Friday, November 9, 2007

Getting to know you - Lina

Finally, finally, it's finally time for another interview! Sorry for taking so long! This week the interviewee is Lina of Kardemumma. A girl after my own heart: street artist + crafter; can it get any better than that?! ;-) Don't forget to leave a comment so Lina can read it when she reads the interview!

Briefly describe yourself and what you make
I’m Lina, 21, from Stockholm, Sweden. I’m a law student, but also part time street artist and occasional crafter. I wish I had much more creativity time (but I’d never ever like it to be my job/business). I crochet a lot, and I’m slowly learning to knit. Sometimes I sew easy things like bags and create things from paper (such as mail art, postcards etc...). I also love photography, which gives me the opportunity to see and try catching the beauty in everyday life. This is also a less time consuming, which means that I can fit a little creativity into my schedule even the busiest weeks.


Who or what inspires you?
Everything and nothing. Nothing as in sitting quietly, all alone and a bit bored – or studying (well, trying to study and failing to focus). This is when some of the craziest and most daring ideas hit me. Everything as in everything around me. The things I perceive; colours, shapes, smells, tastes and sounds. Travelling is very important to me. Discovering new places and people. If I haven’t been away for a couple of months I start itching for new impressions.

When / how did you learn?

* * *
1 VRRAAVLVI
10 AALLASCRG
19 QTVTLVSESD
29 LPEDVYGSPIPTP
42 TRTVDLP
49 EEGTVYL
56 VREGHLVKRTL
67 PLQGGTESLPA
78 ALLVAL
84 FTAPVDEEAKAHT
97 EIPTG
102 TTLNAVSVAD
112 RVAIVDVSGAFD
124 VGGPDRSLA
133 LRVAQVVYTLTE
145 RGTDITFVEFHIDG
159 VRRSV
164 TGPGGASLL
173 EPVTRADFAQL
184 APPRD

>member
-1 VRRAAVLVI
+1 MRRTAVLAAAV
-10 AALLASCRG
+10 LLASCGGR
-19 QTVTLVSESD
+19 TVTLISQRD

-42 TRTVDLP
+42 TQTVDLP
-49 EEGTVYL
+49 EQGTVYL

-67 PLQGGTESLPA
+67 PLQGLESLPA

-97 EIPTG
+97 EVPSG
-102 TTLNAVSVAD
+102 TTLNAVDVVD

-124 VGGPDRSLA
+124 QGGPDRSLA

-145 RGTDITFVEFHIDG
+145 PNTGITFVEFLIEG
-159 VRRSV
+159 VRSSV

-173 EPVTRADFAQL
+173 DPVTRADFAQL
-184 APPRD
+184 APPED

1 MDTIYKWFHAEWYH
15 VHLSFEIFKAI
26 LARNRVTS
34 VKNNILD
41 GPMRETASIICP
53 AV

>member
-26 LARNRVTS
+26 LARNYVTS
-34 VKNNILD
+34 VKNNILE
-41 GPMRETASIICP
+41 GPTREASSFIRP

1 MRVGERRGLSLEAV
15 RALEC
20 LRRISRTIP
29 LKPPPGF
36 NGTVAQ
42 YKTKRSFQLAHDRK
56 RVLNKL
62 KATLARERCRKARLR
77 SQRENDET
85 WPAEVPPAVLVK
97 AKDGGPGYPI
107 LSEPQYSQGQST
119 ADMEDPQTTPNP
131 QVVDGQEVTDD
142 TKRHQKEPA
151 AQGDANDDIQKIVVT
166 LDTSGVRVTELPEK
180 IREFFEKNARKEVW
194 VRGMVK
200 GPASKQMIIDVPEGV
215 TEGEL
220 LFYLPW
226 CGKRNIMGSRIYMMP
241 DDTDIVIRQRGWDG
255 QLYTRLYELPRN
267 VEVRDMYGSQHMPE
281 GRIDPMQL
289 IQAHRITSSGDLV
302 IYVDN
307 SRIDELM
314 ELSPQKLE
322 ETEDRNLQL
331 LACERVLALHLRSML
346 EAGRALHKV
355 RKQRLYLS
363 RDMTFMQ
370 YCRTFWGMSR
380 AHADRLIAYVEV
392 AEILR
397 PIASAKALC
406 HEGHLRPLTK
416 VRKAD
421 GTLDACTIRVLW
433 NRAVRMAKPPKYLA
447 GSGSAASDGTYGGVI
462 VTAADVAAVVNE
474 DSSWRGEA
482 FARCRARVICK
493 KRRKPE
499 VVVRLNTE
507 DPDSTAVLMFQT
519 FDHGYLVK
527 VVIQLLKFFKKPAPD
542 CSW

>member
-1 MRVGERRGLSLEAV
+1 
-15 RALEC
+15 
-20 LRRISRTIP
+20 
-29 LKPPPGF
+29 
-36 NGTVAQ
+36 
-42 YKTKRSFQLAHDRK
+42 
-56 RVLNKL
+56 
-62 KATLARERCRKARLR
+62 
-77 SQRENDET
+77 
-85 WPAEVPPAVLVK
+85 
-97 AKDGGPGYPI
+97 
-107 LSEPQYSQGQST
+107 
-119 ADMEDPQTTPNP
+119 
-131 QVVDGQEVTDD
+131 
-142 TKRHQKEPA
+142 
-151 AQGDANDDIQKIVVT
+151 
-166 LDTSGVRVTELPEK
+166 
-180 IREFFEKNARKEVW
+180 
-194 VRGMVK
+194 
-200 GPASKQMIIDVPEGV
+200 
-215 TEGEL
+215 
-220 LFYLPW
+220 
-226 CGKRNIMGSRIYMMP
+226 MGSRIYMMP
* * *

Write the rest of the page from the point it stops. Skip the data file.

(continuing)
My mum is a very creative person. I think she’s the one who gave me the urge to make things with my hands – what a great gift! We did lots of crafting, painting, drawing and such when I was a kid. I think everyone loves to create, especially when they’re young. Maybe mum was the one who encouraged me to keep creating and developing even though I grew older. She has also taught me quite a lot about textile arts. Then I’ve kept on learning by myself (though I wouldn’t say I’m very skilled in any area, what I do is mostly for myself and for fun) from books, internet and people I meet.


Why do you 'bother' to make things by hand?
To keep sane. I need that, especially when all the effort and time that goes into my studies results in nothing real, concrete and tactile whatsoever (is there anything more abstract than law?). I need it to cling onto reality, to see that I can actually make something real, maybe even beautiful and useful, with my hands, skill, time and effort. That’s probably what I like the most about crocheting (or knitting), seeing the result growing right from your hands, row by row.

What is your craft ”philosophy”?
Everyone is creative. If you don’t find a way to let that creative energy out somehow (there are probably as many ways for that as persons on earth) you might turn crazy. I also try to embrace the political aspect of crafting. I’m passionate about guerrilla crafting and street art. You can really do a difference with your hands – for yourself in your life, for the society and for the earth and environment. Crafting means anti-consumerism and often feminism.